Carved on David’s sword in the Caravaggio painting David with the Head of Goliath is the acronym H-AS OS. It stands for humilitas occidit superbiam. Humility kills pride. It’s a line from St. Augustine, but Caravaggio, known for his beautiful, haunting realistic works, was a kindred spirit of the Stoics. (He himself carried a knife inscribed with nec spe, nec metu, “Without hope, without fear.”)
This idea that humility kills dangerous pride is at the core of Stoic philosophy. Marcus Aurelius was constantly humbling himself so the purple cloak of his emperorship didn’t go to his head. Seneca experimented with poverty so his wealth didn’t change him or become a burden. Cato would walk outsidebareheaded and barefoot, an appearance far below his station so he wasn’t corrupted by success and power.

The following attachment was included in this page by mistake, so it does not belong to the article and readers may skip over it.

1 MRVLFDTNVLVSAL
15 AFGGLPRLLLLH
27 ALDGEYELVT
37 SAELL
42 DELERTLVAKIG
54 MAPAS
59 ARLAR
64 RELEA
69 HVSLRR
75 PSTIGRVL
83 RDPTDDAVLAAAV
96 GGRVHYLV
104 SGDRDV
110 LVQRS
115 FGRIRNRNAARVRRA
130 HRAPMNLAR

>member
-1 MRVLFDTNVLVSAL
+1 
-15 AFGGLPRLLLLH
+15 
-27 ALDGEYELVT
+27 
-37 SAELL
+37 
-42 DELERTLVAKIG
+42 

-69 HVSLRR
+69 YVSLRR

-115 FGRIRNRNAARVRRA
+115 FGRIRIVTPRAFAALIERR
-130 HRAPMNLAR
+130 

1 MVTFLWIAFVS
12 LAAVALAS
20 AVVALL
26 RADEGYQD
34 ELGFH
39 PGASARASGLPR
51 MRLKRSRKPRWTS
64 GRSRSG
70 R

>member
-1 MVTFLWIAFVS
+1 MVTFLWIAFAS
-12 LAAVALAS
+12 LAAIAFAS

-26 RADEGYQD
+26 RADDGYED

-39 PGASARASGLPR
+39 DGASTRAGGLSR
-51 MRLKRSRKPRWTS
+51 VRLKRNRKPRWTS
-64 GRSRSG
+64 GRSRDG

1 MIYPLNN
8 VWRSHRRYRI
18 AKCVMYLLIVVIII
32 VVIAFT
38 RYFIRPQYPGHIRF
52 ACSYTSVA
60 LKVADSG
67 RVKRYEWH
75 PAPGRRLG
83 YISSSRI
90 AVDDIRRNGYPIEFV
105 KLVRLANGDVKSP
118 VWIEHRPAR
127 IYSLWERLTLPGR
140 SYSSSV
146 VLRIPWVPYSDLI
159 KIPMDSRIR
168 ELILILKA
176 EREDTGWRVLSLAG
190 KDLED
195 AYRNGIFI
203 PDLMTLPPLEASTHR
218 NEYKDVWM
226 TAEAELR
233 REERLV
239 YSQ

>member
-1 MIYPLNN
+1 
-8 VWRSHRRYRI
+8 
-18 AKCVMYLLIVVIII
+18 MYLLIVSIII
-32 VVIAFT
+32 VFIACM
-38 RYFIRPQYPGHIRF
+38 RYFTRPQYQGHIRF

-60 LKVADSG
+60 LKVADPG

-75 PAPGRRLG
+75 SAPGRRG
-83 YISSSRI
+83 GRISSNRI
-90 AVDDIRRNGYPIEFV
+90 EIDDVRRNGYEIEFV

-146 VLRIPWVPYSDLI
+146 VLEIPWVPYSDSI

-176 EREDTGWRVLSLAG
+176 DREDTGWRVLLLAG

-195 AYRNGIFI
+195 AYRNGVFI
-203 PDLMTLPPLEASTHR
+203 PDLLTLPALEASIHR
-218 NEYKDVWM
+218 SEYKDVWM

These actions—and the meditations and words they poured over—kill pride. And we seek to kill pride before it kills the things we love, before it gets us into trouble that might even kill us.